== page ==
Cecil the Lion: two Zimbabweans face court for luring him from protected area

Cecil the Lion: two Zimbabweans face court for luring him from protected area
By Euronews with Reuters
Share this articleComments
Share this articleClose Button
Copy/paste the article video embed link below:Copy to clipboardCopied

A court in Zimbabwe tries two local men on charges relating to the illegal killing of an iconic lion.


The killing of Cecil the lion in Zimbabwe has provoked international outrage.

Two local men are due to appear before a court on poaching charges, accused of illegally luring the animal from a protected area so he could be hunted by a US dentist.

Although lions are not protected species in Zimbabwe, the men could be required to pay 20,000 dollars if convicted and may also be handed additional jail terms.

Dentist Dr Walter James Palmer allegedly wounded Cecil with a strike from a bow and arrow, tracked him for 40 hours and eventually fatally shot him with a hunting rifle.

Investigations show that the killing of Cecil was illegal because the land owner where he died was not allocated a lion on his hunting quota for 2015 – according to Zimbabwe Parks and Wildlife Management Authority.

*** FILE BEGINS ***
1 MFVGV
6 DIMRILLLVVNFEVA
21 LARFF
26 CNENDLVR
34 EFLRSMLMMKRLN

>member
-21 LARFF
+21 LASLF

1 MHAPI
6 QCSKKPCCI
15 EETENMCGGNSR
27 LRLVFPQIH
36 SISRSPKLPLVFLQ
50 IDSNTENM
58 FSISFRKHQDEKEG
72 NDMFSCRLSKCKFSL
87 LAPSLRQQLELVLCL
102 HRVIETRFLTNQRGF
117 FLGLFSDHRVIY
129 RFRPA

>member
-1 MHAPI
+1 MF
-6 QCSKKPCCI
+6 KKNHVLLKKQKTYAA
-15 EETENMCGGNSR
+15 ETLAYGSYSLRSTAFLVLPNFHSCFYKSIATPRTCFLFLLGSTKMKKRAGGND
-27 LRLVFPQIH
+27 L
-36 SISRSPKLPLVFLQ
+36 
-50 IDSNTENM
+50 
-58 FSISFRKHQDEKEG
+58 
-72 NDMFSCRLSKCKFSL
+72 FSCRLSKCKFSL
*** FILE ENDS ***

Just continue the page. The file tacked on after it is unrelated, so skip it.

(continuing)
Emmanuel Fundira, President of the Safari Operators’ Association of Zimbabwe says Palmer paid tens of thousands of dollars to hunt the animal.

“The proper market value for this lion, which is a big treasure, will be around 100,000 US dollars. Information so far received shows that there was money that was exchanged to the tune of 55,000 US dollars,” he told the press.

Thirteen-year-old Cecil was a popular attraction at the Hwange National Park and was the subject of an Oxford University research project.

The killing has prompted angry reactions on Palmer’s professional Facebook page and other social media.

A keen hunter, the dentist claims he thought the trip was completely legal.

He has expressed regret for the incident, claiming he didn’t realise until the end of the hunt that Cecil was a “known, local favourite.”

Share this articleComments

You might also like

Cecil the Lion: shining a spotlight on trophy hunting

World donors pledge millions in aid for Sudan on anniversary of war

Canary Islands sees surge of migrant arrivals via West African route